“Kidnap” (noun) and ACBL

I’ve written several times, I believe most recently here, about the phenomenon I call American Characters, British Lingo. It’s where a British novelist creates an American character and (unintentionally) has him or her use Britishisms. I am going to give it the acronym ACBL and plan to tag all relevant posts, starting with this one.

The current case is a fairly minor one. I’m a fan of the British mystery novelist Anthony Horowitz and just finished his latest, The Twist of a Knife. It takes place in London theatrical circles, and one of the characters is an American actor named Jordan Williams. At one point he says he and his wife “had a stupid row.” If that were the only ACBL in the book, I wouldn’t have bothered writing about it, because it is believable. Williams’s wife is English, he has lived in the country for a number of years, and furthermore, “row” is a useful word, with a slightly different nuance than “argument” or “fight.”

But I believe the second one is a slip on Horowitz’s part. Williams is talking about his background. He is Native American, and when he was three years old, social workers removed him and his three sisters from their home because their parents were deemed “unsuitable guardians.” He says, “You or I would call it kidnap, but they believed they were saving us.”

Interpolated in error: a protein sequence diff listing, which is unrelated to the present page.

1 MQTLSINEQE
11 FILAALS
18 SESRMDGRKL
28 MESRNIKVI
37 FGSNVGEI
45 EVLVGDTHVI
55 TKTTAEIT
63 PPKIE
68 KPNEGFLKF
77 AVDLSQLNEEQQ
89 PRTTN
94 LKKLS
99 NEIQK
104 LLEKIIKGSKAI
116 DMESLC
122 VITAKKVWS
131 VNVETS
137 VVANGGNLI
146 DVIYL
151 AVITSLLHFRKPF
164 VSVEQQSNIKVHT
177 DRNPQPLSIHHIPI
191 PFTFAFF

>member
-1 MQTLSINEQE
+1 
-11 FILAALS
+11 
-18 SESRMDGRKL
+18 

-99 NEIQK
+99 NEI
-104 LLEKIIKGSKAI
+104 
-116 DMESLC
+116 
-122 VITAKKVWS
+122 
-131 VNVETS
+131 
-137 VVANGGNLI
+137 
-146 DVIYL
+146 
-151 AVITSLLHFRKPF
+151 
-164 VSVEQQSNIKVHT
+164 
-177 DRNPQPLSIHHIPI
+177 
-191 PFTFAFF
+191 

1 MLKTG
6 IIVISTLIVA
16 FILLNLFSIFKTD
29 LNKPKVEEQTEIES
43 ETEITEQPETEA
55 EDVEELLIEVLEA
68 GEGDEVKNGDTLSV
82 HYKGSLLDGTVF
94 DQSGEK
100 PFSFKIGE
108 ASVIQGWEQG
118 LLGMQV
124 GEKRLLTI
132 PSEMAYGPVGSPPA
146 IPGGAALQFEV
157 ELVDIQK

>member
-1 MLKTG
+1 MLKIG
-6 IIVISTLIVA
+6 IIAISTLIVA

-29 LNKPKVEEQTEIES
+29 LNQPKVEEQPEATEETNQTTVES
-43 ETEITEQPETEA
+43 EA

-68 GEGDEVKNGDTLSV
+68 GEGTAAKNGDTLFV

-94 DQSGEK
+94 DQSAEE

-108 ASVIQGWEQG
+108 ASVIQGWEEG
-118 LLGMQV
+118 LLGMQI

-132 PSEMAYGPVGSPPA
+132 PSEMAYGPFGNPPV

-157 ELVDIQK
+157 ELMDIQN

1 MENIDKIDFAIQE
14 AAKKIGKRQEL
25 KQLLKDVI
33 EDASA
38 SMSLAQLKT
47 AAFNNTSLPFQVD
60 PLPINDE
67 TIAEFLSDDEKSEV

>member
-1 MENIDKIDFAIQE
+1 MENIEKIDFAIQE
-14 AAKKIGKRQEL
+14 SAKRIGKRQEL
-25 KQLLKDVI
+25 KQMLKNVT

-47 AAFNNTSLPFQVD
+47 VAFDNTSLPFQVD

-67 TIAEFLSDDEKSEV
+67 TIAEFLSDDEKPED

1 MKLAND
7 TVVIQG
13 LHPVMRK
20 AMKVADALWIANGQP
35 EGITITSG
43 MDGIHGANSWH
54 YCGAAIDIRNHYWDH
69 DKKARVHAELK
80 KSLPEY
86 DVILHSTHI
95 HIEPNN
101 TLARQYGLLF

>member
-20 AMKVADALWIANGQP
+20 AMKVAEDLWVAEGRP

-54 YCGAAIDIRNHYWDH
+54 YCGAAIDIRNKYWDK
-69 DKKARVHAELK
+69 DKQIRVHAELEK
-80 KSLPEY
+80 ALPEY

I can’t recall ever encountering “kidnap” used as a noun in this way. I (and I believe Americans in general) would say “kidnapping.” Is it a Britishism? The OED has an entry for “kidnap” as a noun meaning “the act of kidnapping,” but in three of the four citations, it’s used as an attributive noun, familiar to me from headlines referring to “A Kidnap Plot” or “Kidnap Verdict.” And the fourth (from a 1970s British novel) is “There was no money in killing you, but maybe a lot in a kidnap.” That sounds borderline okay to me.

I got a bit more confirmation from two other British dictionaries. Collins has a definition of “kidnap” as “the crime of taking someone away by force” and gives as an example “Stewart denies attempted murder and kidnap.” Macmillan has something similar and has the example “the kidnap of a local businessman.” I would absolutely say “kidnapping” in both those cases.

The American Merriam-Webster, meanwhile, doesn’t recognize “kidnap” as a noun.

I’d be interested in you all’s sense of whether this “kidnap” is a Britishism, and very much not an Americanism.